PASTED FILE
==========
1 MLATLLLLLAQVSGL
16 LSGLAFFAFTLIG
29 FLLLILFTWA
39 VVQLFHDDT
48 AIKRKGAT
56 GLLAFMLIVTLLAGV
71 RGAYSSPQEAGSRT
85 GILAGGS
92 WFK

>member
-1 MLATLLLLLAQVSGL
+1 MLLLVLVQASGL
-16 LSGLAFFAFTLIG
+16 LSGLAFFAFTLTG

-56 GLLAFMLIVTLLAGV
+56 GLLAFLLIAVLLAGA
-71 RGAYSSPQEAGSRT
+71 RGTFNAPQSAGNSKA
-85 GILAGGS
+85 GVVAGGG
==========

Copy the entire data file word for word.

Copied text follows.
1 MLATLLLLLAQVSGL
16 LSGLAFFAFTLIG
29 FLLLILFTWA
39 VVQLFHDDT
48 AIKRKGAT
56 GLLAFMLIVTLLAGV
71 RGAYSSPQEAGSRT
85 GILAGGS
92 WFK

>member
-1 MLATLLLLLAQVSGL
+1 MLLLVLVQASGL
-16 LSGLAFFAFTLIG
+16 LSGLAFFAFTLTG

-56 GLLAFMLIVTLLAGV
+56 GLLAFLLIAVLLAGA
-71 RGAYSSPQEAGSRT
+71 RGTFNAPQSAGNSKA
-85 GILAGGS
+85 GVVAGGG